Procedure | Polar | Rectangular |
---|---|---|

real-part | real-part-polar | real-part-rectangular |

imag-part | imag-part-polar | imag-part-rectangular |

magnitude | magnitude-polar | magnitude-rectangular |

angle | angle-polar | angle-rectangular |

Data-directed programming is the technique of designing programs to work with such a table directly. The interface will be a single procedure that looks up the combination of the operation name and argument type in the table to find the correct procedure to apply, and then applies it to the contents of the argument.

To implement this plan, assume that we have two procedures, `put`

and `get`

, for manipulating the operation-and-type table:

`(put <op> <type> <item>)`

install the`<item>`

in the table, indexed by the`<op>`

and the`<type>`

.`(get <op> <type>)`

looks up the`<op>`

,`<type>`

entry in the table and returns the item found there. If no item is found, returns false.

A developer can define a collection of procedures, or a *package*, and interface these to the rest of the system by adding entries to the table that tell the system how to operate on rectangular number.

`(define (install-rectangular-package)`

;; internal procedures

(define (real-part z) (car z))

(define (imag-part z) (cdr z))

(define (make-from-real-imag x y) (cons x y))

(define (magnitude z)

(sqrt (+ (square (real-part z))

(square (imag-part z)))))

(define (angle z)

(atan (imag-part z) (real-part z)))

(define (make-from-mag-ang r a)

(cons (* r (cos a)) (* r (sin a))))

;; interface to the rest of the system

(define (tag x) (attach-tag 'rectangular x))

(put 'real-part '(rectangular) real-part)

(put 'imag-part '(rectangular) imag-part)

(put 'magnitude '(rectangular) magnitude)

(put 'angle '(rectangular) angle)

(put 'make-from-real-imag 'rectangular

(lambda (x y) (tag (make-from-real-imag x y))))

(put 'make-from-mag-ang 'rectangular

(lambda (r a) (tag (make-from-mag-ang r a))))

'done)

The polar system is analogous:

`(define (install-polar-package)`

;; internal procedures

(define (magnitude z) (car z))

(define (angle z) (cdr z))

(define (make-from-mag-ang r a) (cons r a))

(define (real-part z) (* (magnitude z) (cos (angle z))))

(define (imag-part z) (* (magnitude z) (sin (angle z))))

(define (make-from-real-imag x y)

(cons (sqrt (+ (square x) (square y)))

(atan y x)))

;; interface to the rest of the system

(define (tag x) (attach-tag 'polar x))

(put 'real-part '(polar) real-part)

(put 'imag-part '(polar) imag-part)

(put 'magnitude '(polar) magnitude)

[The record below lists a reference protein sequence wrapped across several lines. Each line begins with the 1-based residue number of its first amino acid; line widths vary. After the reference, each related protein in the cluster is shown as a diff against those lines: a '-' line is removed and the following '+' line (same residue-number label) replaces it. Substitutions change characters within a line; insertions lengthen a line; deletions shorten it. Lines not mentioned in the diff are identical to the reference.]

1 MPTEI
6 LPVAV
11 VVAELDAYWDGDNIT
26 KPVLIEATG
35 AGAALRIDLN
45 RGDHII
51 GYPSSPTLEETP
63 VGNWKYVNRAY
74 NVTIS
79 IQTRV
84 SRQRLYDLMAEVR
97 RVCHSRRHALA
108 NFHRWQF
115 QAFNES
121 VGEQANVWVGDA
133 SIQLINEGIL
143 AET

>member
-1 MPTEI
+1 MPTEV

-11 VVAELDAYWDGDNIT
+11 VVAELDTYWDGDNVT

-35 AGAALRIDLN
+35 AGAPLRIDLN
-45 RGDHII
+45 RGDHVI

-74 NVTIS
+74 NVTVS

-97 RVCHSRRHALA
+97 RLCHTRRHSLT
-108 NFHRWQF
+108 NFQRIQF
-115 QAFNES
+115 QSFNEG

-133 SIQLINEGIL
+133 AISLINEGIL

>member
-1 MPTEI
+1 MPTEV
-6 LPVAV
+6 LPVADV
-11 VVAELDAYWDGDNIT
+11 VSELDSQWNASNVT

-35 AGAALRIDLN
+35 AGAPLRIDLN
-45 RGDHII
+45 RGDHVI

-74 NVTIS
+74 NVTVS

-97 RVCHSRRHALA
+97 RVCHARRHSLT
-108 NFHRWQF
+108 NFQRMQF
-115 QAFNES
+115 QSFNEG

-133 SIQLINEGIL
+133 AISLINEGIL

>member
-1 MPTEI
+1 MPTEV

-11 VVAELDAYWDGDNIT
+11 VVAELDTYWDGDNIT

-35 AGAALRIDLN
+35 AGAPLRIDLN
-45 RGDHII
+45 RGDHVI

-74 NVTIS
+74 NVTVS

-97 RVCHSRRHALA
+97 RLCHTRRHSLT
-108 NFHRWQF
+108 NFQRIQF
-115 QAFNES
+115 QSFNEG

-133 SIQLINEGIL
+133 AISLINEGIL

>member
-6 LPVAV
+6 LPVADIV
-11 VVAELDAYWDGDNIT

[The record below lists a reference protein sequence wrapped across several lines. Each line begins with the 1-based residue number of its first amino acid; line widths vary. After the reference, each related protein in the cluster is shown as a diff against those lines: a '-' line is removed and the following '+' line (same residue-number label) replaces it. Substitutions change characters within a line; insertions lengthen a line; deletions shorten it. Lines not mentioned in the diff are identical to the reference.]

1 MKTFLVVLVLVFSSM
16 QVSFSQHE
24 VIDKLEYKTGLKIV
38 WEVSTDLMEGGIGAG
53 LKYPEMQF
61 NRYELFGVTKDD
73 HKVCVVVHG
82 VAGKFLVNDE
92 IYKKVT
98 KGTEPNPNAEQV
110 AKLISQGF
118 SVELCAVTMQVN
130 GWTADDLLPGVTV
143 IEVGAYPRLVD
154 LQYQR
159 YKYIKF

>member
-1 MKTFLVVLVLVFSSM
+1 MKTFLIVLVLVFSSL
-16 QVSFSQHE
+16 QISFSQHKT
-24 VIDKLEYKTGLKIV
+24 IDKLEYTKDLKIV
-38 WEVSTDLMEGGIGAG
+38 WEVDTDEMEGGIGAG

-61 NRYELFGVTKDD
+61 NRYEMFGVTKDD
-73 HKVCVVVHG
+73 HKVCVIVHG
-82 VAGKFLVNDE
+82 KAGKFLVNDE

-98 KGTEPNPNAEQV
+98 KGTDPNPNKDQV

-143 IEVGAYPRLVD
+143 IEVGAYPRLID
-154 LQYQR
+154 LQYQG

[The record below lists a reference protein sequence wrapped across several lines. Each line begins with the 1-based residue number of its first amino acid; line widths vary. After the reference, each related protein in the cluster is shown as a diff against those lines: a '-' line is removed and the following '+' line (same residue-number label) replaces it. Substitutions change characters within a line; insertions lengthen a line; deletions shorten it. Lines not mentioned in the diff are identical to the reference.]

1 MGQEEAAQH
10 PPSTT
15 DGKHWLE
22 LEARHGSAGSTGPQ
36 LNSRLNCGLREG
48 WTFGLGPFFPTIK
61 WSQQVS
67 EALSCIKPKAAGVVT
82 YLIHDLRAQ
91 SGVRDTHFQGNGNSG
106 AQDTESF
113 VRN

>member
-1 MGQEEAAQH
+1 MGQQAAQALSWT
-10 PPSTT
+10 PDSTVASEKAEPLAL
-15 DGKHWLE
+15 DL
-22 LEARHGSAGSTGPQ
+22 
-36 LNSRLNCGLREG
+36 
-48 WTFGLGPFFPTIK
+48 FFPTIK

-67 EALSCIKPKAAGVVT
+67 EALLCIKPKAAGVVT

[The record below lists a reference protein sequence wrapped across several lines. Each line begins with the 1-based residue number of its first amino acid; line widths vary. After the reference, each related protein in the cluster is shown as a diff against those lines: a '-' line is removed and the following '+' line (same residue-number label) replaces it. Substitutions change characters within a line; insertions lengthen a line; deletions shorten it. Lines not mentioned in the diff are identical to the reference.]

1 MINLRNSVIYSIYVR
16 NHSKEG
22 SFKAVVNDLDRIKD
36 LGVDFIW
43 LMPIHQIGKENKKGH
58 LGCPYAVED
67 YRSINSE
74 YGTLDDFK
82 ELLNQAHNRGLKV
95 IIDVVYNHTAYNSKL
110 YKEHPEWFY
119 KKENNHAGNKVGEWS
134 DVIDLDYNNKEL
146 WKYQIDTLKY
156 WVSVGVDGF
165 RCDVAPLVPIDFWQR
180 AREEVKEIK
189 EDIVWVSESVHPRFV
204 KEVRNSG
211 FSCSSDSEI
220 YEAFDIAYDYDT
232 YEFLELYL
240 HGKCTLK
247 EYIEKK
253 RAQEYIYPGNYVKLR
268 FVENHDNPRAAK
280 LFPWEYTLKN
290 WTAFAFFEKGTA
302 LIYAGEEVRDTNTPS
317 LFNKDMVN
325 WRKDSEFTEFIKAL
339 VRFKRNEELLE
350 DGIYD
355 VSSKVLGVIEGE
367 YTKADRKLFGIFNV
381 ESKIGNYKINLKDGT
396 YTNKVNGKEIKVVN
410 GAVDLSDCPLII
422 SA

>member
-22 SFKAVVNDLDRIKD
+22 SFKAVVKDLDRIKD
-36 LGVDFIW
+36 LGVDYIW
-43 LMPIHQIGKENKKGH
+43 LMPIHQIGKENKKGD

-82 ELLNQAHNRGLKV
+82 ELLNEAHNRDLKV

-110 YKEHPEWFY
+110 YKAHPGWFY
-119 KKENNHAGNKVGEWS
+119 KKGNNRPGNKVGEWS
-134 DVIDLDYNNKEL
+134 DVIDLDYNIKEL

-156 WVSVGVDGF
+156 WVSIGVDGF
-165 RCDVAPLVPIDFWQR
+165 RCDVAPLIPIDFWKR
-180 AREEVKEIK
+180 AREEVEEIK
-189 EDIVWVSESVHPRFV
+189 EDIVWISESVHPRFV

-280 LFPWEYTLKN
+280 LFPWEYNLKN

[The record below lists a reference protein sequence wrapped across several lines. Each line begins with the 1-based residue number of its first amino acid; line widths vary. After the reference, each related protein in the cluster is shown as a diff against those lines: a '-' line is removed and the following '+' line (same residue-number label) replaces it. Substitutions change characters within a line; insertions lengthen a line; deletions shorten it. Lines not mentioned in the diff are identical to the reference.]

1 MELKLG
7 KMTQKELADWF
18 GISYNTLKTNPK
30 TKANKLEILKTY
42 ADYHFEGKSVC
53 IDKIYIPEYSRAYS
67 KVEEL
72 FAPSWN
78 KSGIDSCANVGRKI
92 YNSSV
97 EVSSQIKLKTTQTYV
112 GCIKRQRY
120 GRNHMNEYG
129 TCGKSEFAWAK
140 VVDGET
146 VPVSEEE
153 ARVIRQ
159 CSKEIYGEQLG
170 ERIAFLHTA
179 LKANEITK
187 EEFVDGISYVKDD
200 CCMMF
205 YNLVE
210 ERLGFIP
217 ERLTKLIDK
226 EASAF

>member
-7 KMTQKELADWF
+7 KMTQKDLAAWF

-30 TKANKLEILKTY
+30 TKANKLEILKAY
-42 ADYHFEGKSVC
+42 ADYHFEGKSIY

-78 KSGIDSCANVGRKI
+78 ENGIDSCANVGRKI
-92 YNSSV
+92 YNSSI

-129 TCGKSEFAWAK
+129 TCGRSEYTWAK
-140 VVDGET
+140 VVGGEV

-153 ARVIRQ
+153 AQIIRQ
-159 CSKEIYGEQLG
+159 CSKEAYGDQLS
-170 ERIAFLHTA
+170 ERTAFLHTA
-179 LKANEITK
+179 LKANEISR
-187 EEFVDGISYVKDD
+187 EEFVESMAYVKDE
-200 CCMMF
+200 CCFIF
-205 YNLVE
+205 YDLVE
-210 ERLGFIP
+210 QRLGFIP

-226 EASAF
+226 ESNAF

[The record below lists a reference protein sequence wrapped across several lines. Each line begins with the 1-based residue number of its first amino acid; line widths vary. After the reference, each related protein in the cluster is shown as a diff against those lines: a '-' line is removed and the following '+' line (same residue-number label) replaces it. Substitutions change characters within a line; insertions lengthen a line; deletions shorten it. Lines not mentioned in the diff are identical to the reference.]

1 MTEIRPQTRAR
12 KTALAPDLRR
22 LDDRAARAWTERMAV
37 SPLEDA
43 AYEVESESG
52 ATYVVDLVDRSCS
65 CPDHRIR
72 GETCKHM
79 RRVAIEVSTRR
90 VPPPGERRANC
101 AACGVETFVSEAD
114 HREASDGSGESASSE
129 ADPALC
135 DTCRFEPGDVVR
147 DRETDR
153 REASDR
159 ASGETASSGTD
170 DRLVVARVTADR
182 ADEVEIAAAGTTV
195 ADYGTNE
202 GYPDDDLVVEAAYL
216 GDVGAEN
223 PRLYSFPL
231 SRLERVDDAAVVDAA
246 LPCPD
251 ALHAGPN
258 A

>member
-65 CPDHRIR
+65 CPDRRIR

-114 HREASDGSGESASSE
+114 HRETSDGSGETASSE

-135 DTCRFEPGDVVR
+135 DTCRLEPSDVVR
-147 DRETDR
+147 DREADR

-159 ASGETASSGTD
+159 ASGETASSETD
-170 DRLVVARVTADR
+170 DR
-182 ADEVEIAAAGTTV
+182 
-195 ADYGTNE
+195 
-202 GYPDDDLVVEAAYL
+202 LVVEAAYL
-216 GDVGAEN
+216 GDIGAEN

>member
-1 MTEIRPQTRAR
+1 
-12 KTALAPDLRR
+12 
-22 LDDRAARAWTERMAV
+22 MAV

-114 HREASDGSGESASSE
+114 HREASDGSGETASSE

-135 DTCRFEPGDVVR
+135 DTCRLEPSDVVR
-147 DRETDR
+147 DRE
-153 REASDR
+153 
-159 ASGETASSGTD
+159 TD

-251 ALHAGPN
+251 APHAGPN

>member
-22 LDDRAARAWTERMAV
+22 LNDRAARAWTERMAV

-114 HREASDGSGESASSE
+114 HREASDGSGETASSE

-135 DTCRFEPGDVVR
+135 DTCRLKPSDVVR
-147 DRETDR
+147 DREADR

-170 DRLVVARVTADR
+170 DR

(put 'angle '(polar) angle)

(put 'make-from-real-imag 'polar

(lambda (x y) (tag (make-from-real-imag x y))))

(put 'make-from-mag-ang 'polar

(lambda (r a) (tag (make-from-mag-ang r a))))

'done)

The complex-arithmetic selectors access the table by means of a general "operation" procedure called `apply-generic`

, which applies a generic operation to some arguments. `apply-generic`

looks in the table under the name of the operation and the types of the arguments and applies the resulting procedure if one is present:

`(define (apply-generic op . args)`

(let ((type-tags (map type-tag args)))

(let ((proc (get op type-tags)))

(if proc

(apply proc (map contents args))

(error "No method for these types: APPLY-GENERIC" (list op type-tags))))))

Then the generic constructors and selectors can be written as:

`(define (real-part z) (apply-generic 'real-part z))`

(define (imag-part z) (apply-generic 'imag-part z))

(define (magnitude z) (apply-generic 'magnitude z))

(define (angle z) (apply-generic 'angle z))

(define (make-from-real-imag x y)

((get 'make-from-real-imag 'rectangular) x y))

(define (make-from-mag-ang r a)

((get 'make-from-mag-ang 'polar) r a))

##### Message passing

The key idea of data-directed programming is to handle generic operations in programs by dealing explicitly with operation-and-type tables. The style of programming used previously organized the required dispatching on type by having each operation take care of its own dispatching. In effect, this decomposes the operation-and-type table into rows, with each generic operation procedure representing a row of the table.

An alternative implementation strategy is to decompose the table into columns and, instead of using "intelligent operations" that dispatch on data types, to work with "intelligent data objects" that dispatch on operation names. We can have a data object, such as a rectangular number, represented as a procedure that takes as input the required operation name and performs the operation indicated. See example:

`(define (make-from-real-imag x y)`

(define (dispatch op)

(cond ((eq? op 'real-part) x)

((eq? op 'imag-part) y)

((eq? op 'magnitude) (sqrt (+ (square x) (square y))))

((eq? op 'angle) (atan y x))

(else (error "Unknown op: MAKE-FROM-REAL-IMAG" op))))

dispatch)

(define (apply-generic op arg) (arg op))

This style of programming is called *message passing*. The name comes from the image that a data object is an entity that receives the requested operation name as a "message".